Dallas is in an affordability crisis with rents and mortgages seemingly higher than ever. Some think amending the city’s development code could be part of the solution and they’ve asked city staff to look into doing just that. Earlier this month, five City Council members signed a memo directing city staff to evaluate reducing minimum lot sizes in Dallas and allowing higher density by right in single-family neighborhoods.
Dallas City Council member Chad West is leading the charge. He said the memo is meant to open up discussions about what reform of minimum lot size could mean in the city. He also wants to know what it would look like to allow multi-unit homes to be built on vacant lots in single-family neighborhoods. Additionally, the memo asks city staff to look into waiving site plan requirements for duplexes, triplexes and fourplexes.
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All of this could allow Dallas to build more housing units and have an impact on affordability in the city. “That’s a basic tenet of supply and demand, right? You increase supply, then the prices go down,” West said. “If we provide additional supply in the city, we should be able to slow down the rapid rise of housing costs and maybe even lower it a bit for folks.”
Allowing housing like duplexes on single-family residential lots could drastically increase Dallas’ housing stock, he said. “If we allow just duplexes by right on lots … you are immediately doubling your capacity in the city for construction,” he said. “And then if you go to three and fourplexes, it goes up from there.” He said building these types of properties can also help avoid bigger multifamily developments that single-family neighborhoods really don’t like.
The city lacks tens of thousands of housing units for lower-income people. West said this problem is only going to get worse if the city doesn’t do something about it, such as enabling additional housing units to be built so people like teachers, firefighters, police officers and servers have a place to live in Dallas, he said. Reducing minimum lot sizes could help make this happen.
West wanted to file the memo now in part because the state legislature is already looking at reform of minimum lot size rules. State Sen. Paul Bettencourt, a Houston Republican, filed a bill in the last regular legislative session that would have reduced minimum lot sizes to 1,400 square feet. Minimum lot sizes in Dallas range between 5,000 square feet and 7,500 square feet, according to Candy’s Dirt, a real estate news website. West wants to see minimum lot sizes in Dallas reduced to 1,500 square feet, which is the minimum lot size in Houston. Austin recently reduced minimum lot sizes to 2,500 square feet.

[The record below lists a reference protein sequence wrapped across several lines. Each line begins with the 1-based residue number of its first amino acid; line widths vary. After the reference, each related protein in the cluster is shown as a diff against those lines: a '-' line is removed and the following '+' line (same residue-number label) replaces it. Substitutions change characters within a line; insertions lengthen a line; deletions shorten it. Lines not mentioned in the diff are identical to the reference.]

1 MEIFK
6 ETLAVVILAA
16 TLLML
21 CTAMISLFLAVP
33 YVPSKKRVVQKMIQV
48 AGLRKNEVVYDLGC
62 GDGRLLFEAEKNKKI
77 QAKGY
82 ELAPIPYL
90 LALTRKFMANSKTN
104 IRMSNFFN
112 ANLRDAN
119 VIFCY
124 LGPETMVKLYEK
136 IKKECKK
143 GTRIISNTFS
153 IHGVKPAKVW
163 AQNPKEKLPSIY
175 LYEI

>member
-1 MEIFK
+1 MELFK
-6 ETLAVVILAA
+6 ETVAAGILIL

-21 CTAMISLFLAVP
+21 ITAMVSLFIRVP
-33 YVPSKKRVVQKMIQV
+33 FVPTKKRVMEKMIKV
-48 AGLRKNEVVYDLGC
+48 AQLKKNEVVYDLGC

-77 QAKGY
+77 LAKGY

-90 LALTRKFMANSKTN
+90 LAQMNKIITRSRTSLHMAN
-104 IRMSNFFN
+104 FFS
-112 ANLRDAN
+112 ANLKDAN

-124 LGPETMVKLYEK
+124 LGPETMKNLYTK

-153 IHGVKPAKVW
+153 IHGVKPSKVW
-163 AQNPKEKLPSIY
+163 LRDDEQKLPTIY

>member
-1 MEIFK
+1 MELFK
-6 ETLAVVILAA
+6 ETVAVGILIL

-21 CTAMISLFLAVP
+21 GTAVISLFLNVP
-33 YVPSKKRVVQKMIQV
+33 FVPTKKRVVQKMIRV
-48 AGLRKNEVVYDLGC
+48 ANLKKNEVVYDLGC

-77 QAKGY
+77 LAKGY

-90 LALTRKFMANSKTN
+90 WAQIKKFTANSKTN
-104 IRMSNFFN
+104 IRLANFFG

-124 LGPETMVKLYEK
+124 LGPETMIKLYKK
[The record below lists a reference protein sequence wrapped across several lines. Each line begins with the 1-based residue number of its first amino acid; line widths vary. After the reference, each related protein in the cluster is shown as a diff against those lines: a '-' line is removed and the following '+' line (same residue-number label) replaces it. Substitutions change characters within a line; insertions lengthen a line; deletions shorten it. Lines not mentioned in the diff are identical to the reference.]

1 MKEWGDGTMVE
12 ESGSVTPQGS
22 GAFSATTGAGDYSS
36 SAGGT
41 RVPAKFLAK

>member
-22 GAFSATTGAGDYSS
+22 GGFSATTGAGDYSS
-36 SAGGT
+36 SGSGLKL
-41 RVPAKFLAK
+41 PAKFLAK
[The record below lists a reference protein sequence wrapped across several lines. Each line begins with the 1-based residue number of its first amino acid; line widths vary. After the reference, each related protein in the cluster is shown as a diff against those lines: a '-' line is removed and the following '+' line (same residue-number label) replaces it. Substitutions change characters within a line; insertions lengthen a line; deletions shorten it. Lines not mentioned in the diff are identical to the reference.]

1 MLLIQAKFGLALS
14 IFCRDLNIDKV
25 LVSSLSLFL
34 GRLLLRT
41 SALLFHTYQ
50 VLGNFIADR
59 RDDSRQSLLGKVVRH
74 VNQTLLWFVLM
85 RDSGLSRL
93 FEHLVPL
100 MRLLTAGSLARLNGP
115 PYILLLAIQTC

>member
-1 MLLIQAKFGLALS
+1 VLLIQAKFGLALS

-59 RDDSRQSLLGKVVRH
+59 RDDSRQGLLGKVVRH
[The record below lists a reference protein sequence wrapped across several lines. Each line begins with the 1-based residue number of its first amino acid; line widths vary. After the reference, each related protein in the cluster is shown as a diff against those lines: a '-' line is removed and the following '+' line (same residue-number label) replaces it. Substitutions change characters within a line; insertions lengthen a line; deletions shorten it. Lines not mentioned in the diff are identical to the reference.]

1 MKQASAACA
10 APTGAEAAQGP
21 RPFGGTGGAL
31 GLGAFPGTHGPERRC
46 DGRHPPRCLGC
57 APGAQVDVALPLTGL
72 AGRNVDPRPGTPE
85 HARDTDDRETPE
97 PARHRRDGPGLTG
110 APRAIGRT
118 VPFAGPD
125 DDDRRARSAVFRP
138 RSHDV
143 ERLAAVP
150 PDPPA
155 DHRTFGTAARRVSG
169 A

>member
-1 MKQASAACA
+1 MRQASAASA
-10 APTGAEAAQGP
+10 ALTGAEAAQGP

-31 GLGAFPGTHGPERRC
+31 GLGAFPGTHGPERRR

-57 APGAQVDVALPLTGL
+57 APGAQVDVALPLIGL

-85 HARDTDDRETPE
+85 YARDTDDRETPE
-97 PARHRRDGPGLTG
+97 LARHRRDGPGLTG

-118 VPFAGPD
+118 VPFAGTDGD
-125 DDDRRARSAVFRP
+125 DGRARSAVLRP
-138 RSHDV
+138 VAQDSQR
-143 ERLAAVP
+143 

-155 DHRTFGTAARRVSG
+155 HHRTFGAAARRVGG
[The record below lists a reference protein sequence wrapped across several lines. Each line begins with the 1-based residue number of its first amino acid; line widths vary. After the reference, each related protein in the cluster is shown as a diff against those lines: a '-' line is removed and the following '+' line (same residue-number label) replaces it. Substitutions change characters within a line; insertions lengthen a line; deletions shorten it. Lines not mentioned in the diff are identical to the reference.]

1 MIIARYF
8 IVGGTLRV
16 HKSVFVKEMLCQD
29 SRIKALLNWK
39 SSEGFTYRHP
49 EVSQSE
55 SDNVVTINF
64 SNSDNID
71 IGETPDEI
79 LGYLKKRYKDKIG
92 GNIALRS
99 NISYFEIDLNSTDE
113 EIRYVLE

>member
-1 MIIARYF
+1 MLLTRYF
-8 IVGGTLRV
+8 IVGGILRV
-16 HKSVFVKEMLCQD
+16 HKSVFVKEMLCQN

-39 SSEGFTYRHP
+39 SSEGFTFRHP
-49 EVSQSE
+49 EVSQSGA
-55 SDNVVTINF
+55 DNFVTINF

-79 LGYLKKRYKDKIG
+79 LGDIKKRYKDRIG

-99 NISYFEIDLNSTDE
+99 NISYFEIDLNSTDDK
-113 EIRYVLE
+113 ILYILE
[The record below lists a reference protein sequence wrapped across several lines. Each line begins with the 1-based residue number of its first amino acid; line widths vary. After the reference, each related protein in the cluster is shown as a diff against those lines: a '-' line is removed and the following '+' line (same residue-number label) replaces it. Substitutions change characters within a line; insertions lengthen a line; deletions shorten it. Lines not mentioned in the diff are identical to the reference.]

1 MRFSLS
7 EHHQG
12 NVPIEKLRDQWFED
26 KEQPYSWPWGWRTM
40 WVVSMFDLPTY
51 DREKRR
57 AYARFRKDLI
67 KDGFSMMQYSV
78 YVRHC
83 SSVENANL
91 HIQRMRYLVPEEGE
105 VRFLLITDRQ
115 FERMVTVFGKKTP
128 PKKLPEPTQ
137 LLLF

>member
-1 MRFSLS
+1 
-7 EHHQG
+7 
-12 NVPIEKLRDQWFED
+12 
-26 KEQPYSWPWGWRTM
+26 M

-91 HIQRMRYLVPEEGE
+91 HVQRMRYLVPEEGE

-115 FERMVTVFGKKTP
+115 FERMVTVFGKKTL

“If we provide additional supply in the city, we should be able to slow down the rapid rise of housing costs and maybe even lower it a bit for folks.” – Dallas City Council member Chad West
There is some bipartisan interest in reducing lot sizes, West said. “The left is interested from the affordable housing, workforce point of view,” West explained. “The far right is interested from a property rights ‘do what you want with your property’ point of view.” So, West guesses an effort to reduce minimum lot sizes across Texas is something that could eventually make it through the state legislature. He wants Dallas to be ahead of the curve.
“If we want to actually try to take control of this situation,” West said, “we need to do that now and not wait for the state to tell us what they think we should do.”
There’s already a lot of vacant land in Dallas that could be used for multi-unit residential structures. “Why not allow gentle density in this form to exist in neighborhoods where we’ve got those vacant lots?” he said.
Some people have concerns about reducing lot sizes and allowing more density in the city. “One of the fears I’ve heard is that this is going to destroy single-family neighborhoods,” he said. “But I haven’t seen that in my own district.” He said Winnetka Heights, a historic neighborhood in the city that’s been around since the 1900s, has per capita more duplexes, triplexes, fourplexes and even six- and eightplexes than anywhere else in Oak Cliff, possibly in the city. “These properties blend into the neighborhood in a way that seems natural,” he said. “So, the properties can be built in a way that doesn’t destroy the character, but really fit in and blend in in a way that neighbors can live with and even respect.”
Another concern people have, West said, is that single-family homes will be demolished to make way for something like a duplex or triplex. “For several reasons, that’s not realistic,” he said, noting the market costs of construction don’t support this. However, he’s also asked city staff to look into a policy that would discourage demolition of existing single-family homes to make way for more higher-density buildings.
One idea is to make people wait one year to build after they’ve pulled a demolition permit if they plan to build anything other than a single-family home on the lot. “I think that would be going to the extreme, but it is something that we could consider if that’s the only way we could get people to feel comfortable with it,” West said.
While all the details are still up in the air, West said city staff have told him that they could be ready to brief the full council on this matter by early December.